New Seafood Restaurant Brings “The Whole Nine Yards” to the ‘Boro

Image courtesy of boilingshrimpcajun.com.
Image courtesy of boilingshrimpcajun.com.

The Boiling Shrimp
Statesboro, Georgia

The earliest known use of the American phrase, “The Whole Nine Yards,” an expression meaning “all of it, the full measure,” dates back to 1907 in Southern Indiana, but for one new Statesboro seafood restaurant, the term is a business model by which everything from the food to the service is based around. The Boiling Shrimp opened just over three months ago on U.S. 301 South with a mission to make seafood work in Statesboro punctuated by an unconventional, Asian-influenced approach. After visiting for dinner recently, I caught up with Assistant Manager Adam Tsang to get the details on this restaurant’s unique spin on presentation, flavor and entertainment.

wpid-0620142058a.jpgTwo things that caught my attention immediately: 1) Customers place their order in a 3-step sequence and 2) Food ordered Low Country boil style, is presented in a clear, plastic bag. First, you choose your catch, next your flavor and lastly, determine how you’d like it prepared. “We found that if we served the food directly on the plate, the sauces and seasonings don’t stay on as well,” said Adam. On my visit, I ordered a 1/2 pound of boiled shrimp with Cajun sauce for $8 and washed it all down with a cold Blue Moon. Currently, the restaurant serves beer with future plans to offer wine.

wpid-0620142059.jpgOnce I got over the shock factor of the plastic bag on my plate,  I found its contents divine. The aroma of a Low Country boil hit me as soon as I untied the bag, and the size of the plump, succulent shrimp alongside a half ear of deliciously seasoned corn on the cob and juicy sausage was all I needed to feel right in my element. Fresh, good quality seafood in the coastal plains of Georgia? What more could one want?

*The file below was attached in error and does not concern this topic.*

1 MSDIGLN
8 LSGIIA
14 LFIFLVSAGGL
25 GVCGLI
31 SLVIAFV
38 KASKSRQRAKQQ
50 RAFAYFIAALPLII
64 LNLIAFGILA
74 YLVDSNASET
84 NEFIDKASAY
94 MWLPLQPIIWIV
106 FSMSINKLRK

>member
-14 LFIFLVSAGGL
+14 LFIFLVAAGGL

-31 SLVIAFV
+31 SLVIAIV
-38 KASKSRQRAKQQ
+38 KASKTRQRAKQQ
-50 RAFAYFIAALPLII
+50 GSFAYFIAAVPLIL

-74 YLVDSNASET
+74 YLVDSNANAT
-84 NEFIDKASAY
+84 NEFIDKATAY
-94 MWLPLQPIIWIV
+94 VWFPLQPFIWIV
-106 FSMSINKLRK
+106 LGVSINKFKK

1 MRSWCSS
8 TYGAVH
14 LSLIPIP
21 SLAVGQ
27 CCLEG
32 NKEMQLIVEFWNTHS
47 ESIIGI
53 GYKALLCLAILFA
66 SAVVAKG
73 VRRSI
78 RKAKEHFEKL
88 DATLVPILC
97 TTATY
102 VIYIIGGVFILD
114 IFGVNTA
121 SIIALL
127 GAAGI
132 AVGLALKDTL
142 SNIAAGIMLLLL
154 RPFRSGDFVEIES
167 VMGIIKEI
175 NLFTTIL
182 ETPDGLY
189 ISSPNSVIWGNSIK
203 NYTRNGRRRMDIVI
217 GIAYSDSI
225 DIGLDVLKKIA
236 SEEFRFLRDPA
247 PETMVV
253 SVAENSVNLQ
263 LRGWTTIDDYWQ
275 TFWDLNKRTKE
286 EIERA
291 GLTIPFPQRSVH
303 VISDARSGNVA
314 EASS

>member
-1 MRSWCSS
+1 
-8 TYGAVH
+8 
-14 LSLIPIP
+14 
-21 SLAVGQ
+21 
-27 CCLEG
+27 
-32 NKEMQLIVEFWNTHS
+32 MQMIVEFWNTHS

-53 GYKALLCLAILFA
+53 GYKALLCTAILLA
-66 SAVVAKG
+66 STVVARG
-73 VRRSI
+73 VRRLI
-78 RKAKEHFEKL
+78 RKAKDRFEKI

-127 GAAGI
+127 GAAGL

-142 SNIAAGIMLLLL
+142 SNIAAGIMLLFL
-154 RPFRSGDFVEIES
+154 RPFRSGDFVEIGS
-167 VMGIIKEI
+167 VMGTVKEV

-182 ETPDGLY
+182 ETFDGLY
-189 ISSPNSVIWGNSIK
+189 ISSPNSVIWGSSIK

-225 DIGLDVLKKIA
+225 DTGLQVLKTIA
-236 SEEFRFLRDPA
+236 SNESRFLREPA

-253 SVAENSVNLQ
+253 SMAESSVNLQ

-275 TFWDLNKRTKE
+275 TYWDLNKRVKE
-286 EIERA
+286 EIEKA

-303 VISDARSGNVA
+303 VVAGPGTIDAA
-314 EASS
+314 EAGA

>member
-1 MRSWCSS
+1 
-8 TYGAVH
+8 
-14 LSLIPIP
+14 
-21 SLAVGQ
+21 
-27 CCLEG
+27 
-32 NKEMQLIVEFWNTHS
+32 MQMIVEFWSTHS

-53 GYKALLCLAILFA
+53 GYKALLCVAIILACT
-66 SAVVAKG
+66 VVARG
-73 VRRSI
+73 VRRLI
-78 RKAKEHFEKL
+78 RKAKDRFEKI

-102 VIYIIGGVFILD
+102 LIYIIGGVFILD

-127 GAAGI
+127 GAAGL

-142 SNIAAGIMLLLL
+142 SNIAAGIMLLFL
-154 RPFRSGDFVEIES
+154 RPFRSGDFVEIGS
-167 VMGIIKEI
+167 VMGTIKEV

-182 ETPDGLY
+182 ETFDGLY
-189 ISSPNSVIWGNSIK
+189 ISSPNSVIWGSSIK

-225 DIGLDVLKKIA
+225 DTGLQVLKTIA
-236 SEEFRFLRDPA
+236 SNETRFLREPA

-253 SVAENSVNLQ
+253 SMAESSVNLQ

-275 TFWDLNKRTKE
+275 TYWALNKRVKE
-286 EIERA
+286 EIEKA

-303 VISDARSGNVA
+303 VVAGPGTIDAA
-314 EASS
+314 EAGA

Menu items also include soups, salads and po’ boy sandwiches. Adam says the Fried Shrimp Basket is one of their most popular dishes. So, just where does the Asian influence come in to play? Owned by longtime Statesboro residents Charles and Jean Hsu, the Taiwanese Americans created their sauces –your choice of chili pepper, lemon pepper, Cajun or garlic — based on influences from their travels and previous restaurant experiences. “The Whole Nine Yards” is both a sauce (a combination of all of the above) and a dish on the menu. Asian influences can be found in the tempura fry style and preparation of the batter.


With an open floor plan, the casual atmosphere feels like you’re dining on the coast, as if you could walk outside and be on the beach. Oars and ship wheels fill the walls, along with flat screen TVs. The restaurant is open for lunch and dinner Sunday – Thursday from 11 a.m. to 10 p.m., and Friday – Saturday until 11 p.m. Live music is offered during lunch Sunday – Thursday. “We’re tapping into local musicians,” Adam said. “Right now, we’re featuring light jazz with Andrew Brantley who plays with The Orange Constant band. They’re really good.”

wpid-0620142058.jpgSeafood restaurants in Statesboro don’t have the best track record. Carry Hilliard’s Restaurant closed after just two years and The Shell House, what is now The Mill House, didn’t survive the college town either. Adam says, at The Boiling Shrimp, they’ve learned from the mistakes restaurants who’ve gone before them have made. With more than 700 Facebook “Likes” and a lot of positive buzz surrounding them, they’re off to a great start. If you haven’t made your way over to see them yet, keep an open mind and give them a shot! If it’s good seafood you seek, you’ve come to the right place.